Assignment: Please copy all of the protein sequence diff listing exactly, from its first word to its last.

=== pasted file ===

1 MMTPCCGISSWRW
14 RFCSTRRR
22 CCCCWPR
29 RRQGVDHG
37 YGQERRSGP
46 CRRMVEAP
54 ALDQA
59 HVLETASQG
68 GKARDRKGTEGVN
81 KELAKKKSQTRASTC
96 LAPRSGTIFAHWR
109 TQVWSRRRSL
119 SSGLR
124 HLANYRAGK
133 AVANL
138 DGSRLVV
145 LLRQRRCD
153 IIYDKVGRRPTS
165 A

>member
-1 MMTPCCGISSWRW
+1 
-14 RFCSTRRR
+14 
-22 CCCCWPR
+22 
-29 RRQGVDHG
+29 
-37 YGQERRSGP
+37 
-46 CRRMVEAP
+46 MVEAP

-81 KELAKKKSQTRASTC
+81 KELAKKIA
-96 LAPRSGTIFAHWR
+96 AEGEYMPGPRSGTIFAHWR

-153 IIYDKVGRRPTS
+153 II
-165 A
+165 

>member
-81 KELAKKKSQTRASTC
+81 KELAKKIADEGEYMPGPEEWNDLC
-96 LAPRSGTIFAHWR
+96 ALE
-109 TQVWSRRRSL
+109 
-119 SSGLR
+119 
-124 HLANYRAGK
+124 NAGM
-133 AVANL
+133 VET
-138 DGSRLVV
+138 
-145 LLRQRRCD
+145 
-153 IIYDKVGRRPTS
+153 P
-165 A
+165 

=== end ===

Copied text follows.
1 MMTPCCGISSWRW
14 RFCSTRRR
22 CCCCWPR
29 RRQGVDHG
37 YGQERRSGP
46 CRRMVEAP
54 ALDQA
59 HVLETASQG
68 GKARDRKGTEGVN
81 KELAKKKSQTRASTC
96 LAPRSGTIFAHWR
109 TQVWSRRRSL
119 SSGLR
124 HLANYRAGK
133 AVANL
138 DGSRLVV
145 LLRQRRCD
153 IIYDKVGRRPTS
165 A

>member
-1 MMTPCCGISSWRW
+1 
-14 RFCSTRRR
+14 
-22 CCCCWPR
+22 
-29 RRQGVDHG
+29 
-37 YGQERRSGP
+37 
-46 CRRMVEAP
+46 MVEAP

-81 KELAKKKSQTRASTC
+81 KELAKKIA
-96 LAPRSGTIFAHWR
+96 AEGEYMPGPRSGTIFAHWR

-153 IIYDKVGRRPTS
+153 II
-165 A
+165 

>member
-81 KELAKKKSQTRASTC
+81 KELAKKIADEGEYMPGPEEWNDLC
-96 LAPRSGTIFAHWR
+96 ALE
-109 TQVWSRRRSL
+109 
-119 SSGLR
+119 
-124 HLANYRAGK
+124 NAGM
-133 AVANL
+133 VET
-138 DGSRLVV
+138 
-145 LLRQRRCD
+145 
-153 IIYDKVGRRPTS
+153 P
-165 A
+165 